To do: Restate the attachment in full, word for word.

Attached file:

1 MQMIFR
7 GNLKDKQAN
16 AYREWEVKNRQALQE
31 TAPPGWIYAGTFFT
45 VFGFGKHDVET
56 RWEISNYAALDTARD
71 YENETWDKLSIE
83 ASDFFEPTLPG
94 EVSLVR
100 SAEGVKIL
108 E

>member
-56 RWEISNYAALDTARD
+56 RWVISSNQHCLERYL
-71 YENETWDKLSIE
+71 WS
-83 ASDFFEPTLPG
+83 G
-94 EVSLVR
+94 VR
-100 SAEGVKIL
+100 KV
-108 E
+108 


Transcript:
1 MQMIFR
7 GNLKDKQAN
16 AYREWEVKNRQALQE
31 TAPPGWIYAGTFFT
45 VFGFGKHDVET
56 RWEISNYAALDTARD
71 YENETWDKLSIE
83 ASDFFEPTLPG
94 EVSLVR
100 SAEGVKIL
108 E

>member
-56 RWEISNYAALDTARD
+56 RWVISSNQHCLERYL
-71 YENETWDKLSIE
+71 WS
-83 ASDFFEPTLPG
+83 G
-94 EVSLVR
+94 VR
-100 SAEGVKIL
+100 KV
-108 E
+108 